Running Time: 79 minutes
Reviewed by: David Gillespie – HCF Official Artist
Robert Rodriguez proved how effective it was to merge two very different genres (i.e. crime thriller and horror) and deliver a hilarious and highly entertaining piece of beer movie gold. Premiering early in the year at Glasgow Frightfest, director Padraig Reynolds attempts to do the same with the Rites of Spring. During it’s UK premier, the Glasgow crowd seemed to appreciate the bloody carnage that appeared on screen. But has Reynolds’s created a debut project that slasher fans will be shouting or screaming about come it’s release date later in the year?
Hard on his luck criminal, Ben (AJ Bowen – House of the Devil) reluctantly agrees to kidnap the child of a successful businessman. His gang abduct the girl and hide in an abandoned school while they squabble over what to do next. Meanwhile Kelly Hayden (Skylar Burke) and her friend wake up in a barn after being attacked and drugged by an unknown assailant. They soon find out that they are dinner for an ancient creature called Wormface (a cross between the Creeper and Jason Vorhees) that demands young, female sacrifices on the first day of spring. When one of the girls escapes the farm and seeks refuge in the dilapidated school, Hayden’s gang are less and happy to see her. They are even less pleased to accomodate their second, blood thirsty guest of the evening who will stop at nothing until they are all dead.
For the first half of Rites of Spring, the director does everything right. The build up and tension, especially during the early kidnapping scenes are right on the money. Reynolds has undoubtedly a talent for horror and some of the early, half seen shots of Wormface are incredibly creepy. There is also the occasional scene that sticks in the mind. One sequence involving a strung up and naked teenager being forced to wear a cow mask is extremely uncomfortable to watch. The impressive cinematography and edgy soundtrack only enhance the experience.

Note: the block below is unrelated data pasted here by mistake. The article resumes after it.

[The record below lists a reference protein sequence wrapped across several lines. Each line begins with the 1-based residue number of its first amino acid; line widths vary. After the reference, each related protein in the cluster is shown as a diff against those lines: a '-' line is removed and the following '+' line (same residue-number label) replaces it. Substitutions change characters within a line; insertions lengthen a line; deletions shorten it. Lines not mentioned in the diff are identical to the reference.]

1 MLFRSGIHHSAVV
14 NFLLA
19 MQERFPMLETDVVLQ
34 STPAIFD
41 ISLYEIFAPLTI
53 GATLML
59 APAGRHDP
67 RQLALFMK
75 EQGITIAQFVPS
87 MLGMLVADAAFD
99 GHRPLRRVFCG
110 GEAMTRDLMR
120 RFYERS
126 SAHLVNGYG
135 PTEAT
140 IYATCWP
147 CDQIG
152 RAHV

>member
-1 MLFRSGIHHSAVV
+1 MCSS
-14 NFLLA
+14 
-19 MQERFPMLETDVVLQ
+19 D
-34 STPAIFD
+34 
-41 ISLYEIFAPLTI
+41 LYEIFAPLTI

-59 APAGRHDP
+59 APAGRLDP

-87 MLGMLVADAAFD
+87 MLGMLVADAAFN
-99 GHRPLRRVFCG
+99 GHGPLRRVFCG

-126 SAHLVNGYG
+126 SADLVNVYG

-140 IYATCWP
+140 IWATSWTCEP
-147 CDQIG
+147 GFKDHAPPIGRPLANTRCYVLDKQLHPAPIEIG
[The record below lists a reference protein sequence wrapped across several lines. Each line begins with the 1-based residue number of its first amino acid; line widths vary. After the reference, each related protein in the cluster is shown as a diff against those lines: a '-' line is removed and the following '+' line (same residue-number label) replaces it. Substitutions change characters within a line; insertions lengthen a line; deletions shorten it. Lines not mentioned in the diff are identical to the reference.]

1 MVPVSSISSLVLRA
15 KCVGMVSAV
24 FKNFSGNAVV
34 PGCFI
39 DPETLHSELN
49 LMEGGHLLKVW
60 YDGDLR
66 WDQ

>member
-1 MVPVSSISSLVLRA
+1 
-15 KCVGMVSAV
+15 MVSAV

The cast are by no means A-list but do deliver solid performances throughout. Reynolds has assembled a group of actors from horror classics such as the aforementioned, House of the Devil and The Signal (Anessa Ramsey) and more mainstream releases such as Jarhead (Katherine Randolph) and Marco St John (Monster). AJ Bowen is probably the pick of the bunch as a criminal with a conscience. He portrays a good man that finds himself on the wrong side of the law through bad luck and misjudged decisions.
Rites of Spring loses all credibility when the action finally arrives. The problem is not that the gore scenes fail to repel or that the atmosphere is poorly handled. Most of the makeup and stunt effects are perfectly executed for such a low budget project. The project fails due to the familiarity in everything that takes place. There is little on display here that has not already been covered in movies like Jeepers Creepers, The Hills Have Eyes, Friday the Thirteenth, High Tension etc, etc, etc. The story is also unwisely severed just when the action is in top gear. If you felt cheated at the end of the superior, House of the Devil just wait until you witness the way this film ends. Where as Ti West’s movie had us begging for more, Rites of Spring just irritates the hell out of you. Unfortunately it seems to indicate that the producers have already decided that Wormface is going to be a sequel spawning success. Perhaps this is an unwise decision when this spring offering seems to be well past its sell by date already.